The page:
Governments, financial industry branch organisations and experts have often stated that adequate regulation needs to be in place before liberalisation can be undertaken in order to make liberalisation beneficial. Within a context where financial regulation and supervision are clearly inadequate, efforts by the chair of the services negotiations and WTO Director General to ensure more liberalisation commitments with “no a priori exclusion of any service sector or mode of supply” (6) is not appropriate. The continuing push from developed countries in the GATS negotiations requiring developing countries to bind current levels of market access completely ignores the risks of increased financial instability that would result from their proposals. The EU and US demands are based on appeals from the financial industry lobby to create more permanent market access as well as to introduce GATS rules that prevent governments from intervening in their profit making strategies. The financial industry has developed an expansion strategy as the most important way to increase its profits and its lobby is very influential in the financial services negotiations. This ‘regulatory capture’ has in the past also made financial regulators reticent to introduce the necessary regulations. (7)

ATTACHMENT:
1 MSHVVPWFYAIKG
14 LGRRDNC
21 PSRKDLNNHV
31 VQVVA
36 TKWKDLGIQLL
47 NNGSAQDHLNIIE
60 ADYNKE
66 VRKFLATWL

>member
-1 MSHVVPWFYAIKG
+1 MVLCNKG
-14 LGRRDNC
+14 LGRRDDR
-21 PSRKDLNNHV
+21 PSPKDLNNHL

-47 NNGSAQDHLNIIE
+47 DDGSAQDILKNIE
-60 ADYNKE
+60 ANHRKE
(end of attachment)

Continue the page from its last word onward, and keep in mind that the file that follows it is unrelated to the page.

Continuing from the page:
Risks of instability due to liberalisation
By making commitments in financial services, developing countries might engage in swift liberalisation that poses many threats to financial stability and would be contrary to experts’ recommendations for gradual and well sequenced liberalisation underpinned by capacity building of financial authorities. A deal on the Doha negotiations might push developing countries to liberalise financial services without having the right regulations in place. For instance, a group of developed countries led by Canada have made individual and collective requests to different developing countries to permanently open their markets for trade in “derivative products including, but not limited to, futures and options.” However, these financial services products have been shown during each financial crisis to contribute to financial instability.